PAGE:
Newberg man arrested on allegations he molested girl over a three-year period
A Newberg man faces decades in prison after he was arrested recently on allegations he sexually abused a teenage girl over the course of several years.
Walter Eli Elston, 49, was arrested Dec. 16 on two counts of first-degree sexual abuse, one count each of second- and third-degree rape and multiple counts of second- and third-degree sodomy.
Elston was arraigned in Yamhill County Circuit Court on Dec. 17 and assigned counsel, Portland attorney Simon Whang. Deputy District Attorney Holly Winter is prosecuting the case. Elston was indicted on the charges Dec. 24 in Judge Cynthia Easterday's court.
A probable cause affidavit filed by Officer Jonathan Stearns of the Newberg-Dundee Police Department alleged that Elston, described in court documents as the boyfriend of the victim's mother, first began plying the young girl with drugs in April 2014.
"(The victim) reported that Walter Elston introduced her to methamphetamine when she was approximately 13 years old while living in an apartment in the city of Dundee," the statement said. "(The victim) reported that Walter Elston showed her how to smoke meth and when she was high, had sex with her. (The victim) reported she lost her virginity to Walter Elson that night, and for the next several years, until (the victim) was 16 years old, (she) would do anything Walter Elston wanted in exchange for methamphetamine."
The victim alleged that Elston forced her to have sex from one to three times daily for nearly three years from the time when she was 13 to age 16.
"(The victim) estimated Walter Elston has sexual contact with her in various forms a 'thousand' times," Stearns said in his affidavit.
The document also alleges that Elston forced the girl to view pornography, specifically so-called fantasy depictions of "stepdaughter" porn, prior to sexually abusing her again.
Nearly two-thirds through the Stearns' affidavit, the girl revealed that Elston may have begun molesting her at a much younger age. The document says that when the girl was 8 years old Elston "grabbed her hand and caused her to stroke (him) in exchange for the use of his phone" in the garage of his Newberg home.
The abuse stopped, the affidavit said, when Elston was incarcerated for an extended period of time. During his absence, the girl "was able to stop doing methamphetamine and subsequently was able to resist Walter Elston's sexual advances," the affidavit says.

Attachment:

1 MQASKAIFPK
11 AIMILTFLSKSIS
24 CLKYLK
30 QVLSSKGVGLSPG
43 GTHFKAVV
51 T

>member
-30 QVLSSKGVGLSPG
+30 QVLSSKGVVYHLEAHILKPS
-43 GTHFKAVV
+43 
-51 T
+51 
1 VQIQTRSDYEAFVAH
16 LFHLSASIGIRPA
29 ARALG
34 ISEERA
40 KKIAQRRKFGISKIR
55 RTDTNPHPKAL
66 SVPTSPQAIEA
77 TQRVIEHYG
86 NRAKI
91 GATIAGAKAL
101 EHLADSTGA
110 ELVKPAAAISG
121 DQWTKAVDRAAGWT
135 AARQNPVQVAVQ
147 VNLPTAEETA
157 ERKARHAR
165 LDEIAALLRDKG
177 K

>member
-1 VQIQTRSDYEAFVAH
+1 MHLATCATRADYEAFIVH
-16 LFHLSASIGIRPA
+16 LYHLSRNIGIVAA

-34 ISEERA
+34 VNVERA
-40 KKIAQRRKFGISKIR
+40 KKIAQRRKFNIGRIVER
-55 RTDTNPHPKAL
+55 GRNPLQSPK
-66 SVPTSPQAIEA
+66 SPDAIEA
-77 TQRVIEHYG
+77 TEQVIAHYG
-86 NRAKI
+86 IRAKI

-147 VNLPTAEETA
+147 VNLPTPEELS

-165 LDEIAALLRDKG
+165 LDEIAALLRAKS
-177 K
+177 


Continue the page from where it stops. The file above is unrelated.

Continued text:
A friend of the victim surfaced in June 2015 and said she witnessed the girl and Elston having sex inside a van in Dundee. The NDPD became aware of the witness in October 2016 and Stearns interviewed the victim at the middle school she attended in Newberg.
"(The victim) denied the occurrence at that time and the case was inactivated. On Dec. 9, 2020, I interviewed that same friend and she reported what she had observed years ago," he continued, explaining that the girl claimed she had witnessed Elston having sex with the victim in a van.
A second witness, interviewed by Stearns this month, claimed she heard Elston having sex with the girl in the apartment in Dundee and that the witness acknowledged knowing that the victim was receiving meth from "her mother's boyfriend."
Familiar to law enforcement
Elston is no stranger to the criminal justice system in Oregon and Washington. A list of previous offenses, both alleged and for which he was convicted or pleaded guilty, stretches back to 1992 and range from driving infractions and making false claims for health care payments, to theft and speeding.
More recently, his arrests have centered on drug charges ranging from possession and delivery of meth, until his recent apprehension on the allegations of sexual abuse.
Should Elston be convicted of the first-degree sexual abuse and second- and third-degree rape charges against him, he faces mandatory minimum sentences of six years and three months on each charge, possibly netting him more than 25 years in prison. Whether those sentences would be served consecutively or concurrently is at the discretion of the judge in the case.
You count on us to stay informed and we depend on you to fund our efforts. Quality local journalism takes time and money. Please support us to protect the future of community journalism.